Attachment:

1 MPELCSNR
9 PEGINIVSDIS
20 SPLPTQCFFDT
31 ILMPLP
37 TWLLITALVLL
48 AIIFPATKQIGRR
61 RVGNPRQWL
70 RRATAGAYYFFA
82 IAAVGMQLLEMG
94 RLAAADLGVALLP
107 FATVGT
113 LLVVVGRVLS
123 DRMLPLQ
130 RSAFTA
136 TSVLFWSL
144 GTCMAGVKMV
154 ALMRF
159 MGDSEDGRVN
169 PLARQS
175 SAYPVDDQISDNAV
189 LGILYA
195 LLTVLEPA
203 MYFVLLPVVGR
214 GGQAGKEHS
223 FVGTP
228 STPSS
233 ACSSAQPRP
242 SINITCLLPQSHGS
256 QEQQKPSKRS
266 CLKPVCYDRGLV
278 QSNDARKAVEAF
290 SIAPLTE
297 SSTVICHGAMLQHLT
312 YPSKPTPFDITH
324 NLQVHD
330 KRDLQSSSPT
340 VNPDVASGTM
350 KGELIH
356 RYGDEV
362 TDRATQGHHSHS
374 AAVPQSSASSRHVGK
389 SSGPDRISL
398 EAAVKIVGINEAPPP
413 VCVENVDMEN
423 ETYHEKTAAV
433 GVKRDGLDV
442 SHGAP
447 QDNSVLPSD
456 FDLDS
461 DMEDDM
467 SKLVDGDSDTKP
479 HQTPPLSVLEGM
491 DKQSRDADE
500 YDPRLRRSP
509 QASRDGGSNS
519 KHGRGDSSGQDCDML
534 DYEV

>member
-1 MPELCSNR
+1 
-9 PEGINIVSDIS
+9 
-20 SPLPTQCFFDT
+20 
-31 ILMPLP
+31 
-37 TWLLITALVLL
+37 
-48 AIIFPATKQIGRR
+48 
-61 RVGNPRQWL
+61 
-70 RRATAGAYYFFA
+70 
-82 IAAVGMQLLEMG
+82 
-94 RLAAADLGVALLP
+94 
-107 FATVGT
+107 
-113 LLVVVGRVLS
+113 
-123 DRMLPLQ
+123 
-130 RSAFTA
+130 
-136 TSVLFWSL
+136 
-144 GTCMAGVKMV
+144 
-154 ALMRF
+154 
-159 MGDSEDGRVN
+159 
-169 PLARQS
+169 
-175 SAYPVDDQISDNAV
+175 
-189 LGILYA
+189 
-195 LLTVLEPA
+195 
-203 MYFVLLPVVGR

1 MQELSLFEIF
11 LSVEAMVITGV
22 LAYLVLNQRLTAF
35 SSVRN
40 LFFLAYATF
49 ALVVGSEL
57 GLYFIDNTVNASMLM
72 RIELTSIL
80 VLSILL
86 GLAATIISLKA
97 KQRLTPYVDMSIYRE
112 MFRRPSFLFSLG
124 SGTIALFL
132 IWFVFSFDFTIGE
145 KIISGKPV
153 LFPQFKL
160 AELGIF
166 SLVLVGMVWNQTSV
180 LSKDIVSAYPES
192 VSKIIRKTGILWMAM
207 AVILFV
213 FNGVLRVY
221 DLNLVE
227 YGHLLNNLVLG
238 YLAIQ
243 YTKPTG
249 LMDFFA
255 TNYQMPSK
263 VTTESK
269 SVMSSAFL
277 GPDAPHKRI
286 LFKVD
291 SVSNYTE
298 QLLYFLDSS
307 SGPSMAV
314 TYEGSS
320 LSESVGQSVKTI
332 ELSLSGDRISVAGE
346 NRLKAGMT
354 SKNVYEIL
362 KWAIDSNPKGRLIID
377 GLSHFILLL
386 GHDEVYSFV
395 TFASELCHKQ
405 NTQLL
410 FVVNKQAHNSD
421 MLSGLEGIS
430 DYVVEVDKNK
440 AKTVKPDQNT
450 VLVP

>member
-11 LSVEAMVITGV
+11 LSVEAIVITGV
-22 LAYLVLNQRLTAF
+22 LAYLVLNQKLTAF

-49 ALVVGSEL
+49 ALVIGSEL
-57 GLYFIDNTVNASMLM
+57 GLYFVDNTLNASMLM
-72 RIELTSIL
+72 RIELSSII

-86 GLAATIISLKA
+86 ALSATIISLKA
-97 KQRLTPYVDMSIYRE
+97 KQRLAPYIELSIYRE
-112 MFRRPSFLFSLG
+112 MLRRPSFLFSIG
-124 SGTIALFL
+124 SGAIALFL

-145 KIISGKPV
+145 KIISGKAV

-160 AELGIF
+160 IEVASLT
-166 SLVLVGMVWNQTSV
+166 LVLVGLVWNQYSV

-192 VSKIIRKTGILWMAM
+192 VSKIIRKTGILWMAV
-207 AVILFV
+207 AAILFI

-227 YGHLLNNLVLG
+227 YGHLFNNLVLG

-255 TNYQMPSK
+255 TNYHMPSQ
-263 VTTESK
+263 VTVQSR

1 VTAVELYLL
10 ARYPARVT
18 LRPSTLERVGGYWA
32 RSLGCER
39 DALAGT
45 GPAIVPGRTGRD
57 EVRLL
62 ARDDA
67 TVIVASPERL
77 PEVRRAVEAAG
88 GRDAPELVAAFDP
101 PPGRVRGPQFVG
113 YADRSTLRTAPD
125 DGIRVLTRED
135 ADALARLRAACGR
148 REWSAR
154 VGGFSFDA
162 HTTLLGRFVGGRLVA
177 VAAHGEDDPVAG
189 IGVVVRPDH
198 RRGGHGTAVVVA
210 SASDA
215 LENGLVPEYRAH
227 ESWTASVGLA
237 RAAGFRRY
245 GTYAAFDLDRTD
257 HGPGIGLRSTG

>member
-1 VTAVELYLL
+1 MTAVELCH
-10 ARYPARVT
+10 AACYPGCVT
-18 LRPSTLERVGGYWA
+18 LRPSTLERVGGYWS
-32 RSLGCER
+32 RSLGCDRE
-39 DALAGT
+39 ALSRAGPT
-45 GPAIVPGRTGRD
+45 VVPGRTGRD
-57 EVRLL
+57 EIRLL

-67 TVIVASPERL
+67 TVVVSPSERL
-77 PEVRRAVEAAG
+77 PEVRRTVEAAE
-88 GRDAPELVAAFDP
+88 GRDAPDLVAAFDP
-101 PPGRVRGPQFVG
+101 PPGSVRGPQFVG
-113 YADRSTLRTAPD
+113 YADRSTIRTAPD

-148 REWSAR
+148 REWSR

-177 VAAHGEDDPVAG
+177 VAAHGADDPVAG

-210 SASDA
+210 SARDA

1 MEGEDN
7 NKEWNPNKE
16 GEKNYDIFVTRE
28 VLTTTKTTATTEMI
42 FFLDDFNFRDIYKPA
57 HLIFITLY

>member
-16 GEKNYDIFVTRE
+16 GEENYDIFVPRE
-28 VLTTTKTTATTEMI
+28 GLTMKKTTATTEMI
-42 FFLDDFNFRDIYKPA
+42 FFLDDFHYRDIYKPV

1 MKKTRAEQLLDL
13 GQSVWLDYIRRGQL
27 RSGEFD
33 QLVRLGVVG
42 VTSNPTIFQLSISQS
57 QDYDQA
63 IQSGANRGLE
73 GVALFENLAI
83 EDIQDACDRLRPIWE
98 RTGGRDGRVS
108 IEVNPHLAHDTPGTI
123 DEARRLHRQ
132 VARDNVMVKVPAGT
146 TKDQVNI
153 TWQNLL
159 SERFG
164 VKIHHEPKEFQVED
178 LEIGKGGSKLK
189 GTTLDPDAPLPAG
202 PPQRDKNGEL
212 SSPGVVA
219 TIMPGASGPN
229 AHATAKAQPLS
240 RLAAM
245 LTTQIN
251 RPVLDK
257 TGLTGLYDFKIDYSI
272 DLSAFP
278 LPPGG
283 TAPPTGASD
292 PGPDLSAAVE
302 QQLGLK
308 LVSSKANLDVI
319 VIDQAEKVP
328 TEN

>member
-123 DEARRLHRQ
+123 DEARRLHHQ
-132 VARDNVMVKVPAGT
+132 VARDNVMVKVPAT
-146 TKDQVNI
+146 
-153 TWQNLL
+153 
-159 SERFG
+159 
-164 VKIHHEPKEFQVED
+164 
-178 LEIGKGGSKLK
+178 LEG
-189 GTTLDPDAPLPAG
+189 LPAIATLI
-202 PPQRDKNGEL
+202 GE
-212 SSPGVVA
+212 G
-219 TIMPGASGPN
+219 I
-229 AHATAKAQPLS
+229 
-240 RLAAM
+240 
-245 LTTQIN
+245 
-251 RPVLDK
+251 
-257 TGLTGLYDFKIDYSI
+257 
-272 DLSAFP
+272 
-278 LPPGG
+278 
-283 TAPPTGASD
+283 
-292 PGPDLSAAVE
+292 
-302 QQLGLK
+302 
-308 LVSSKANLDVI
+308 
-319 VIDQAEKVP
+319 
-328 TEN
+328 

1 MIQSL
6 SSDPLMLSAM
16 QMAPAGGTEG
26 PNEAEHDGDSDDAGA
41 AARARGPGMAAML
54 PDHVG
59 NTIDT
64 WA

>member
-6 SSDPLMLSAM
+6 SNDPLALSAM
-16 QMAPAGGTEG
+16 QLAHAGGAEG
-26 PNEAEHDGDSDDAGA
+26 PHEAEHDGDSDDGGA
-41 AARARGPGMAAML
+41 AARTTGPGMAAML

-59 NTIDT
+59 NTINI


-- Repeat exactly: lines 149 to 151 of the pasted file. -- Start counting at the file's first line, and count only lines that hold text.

410 FVVNKQAHNSD
421 MLSGLEGIS
430 DYVVEVDKNK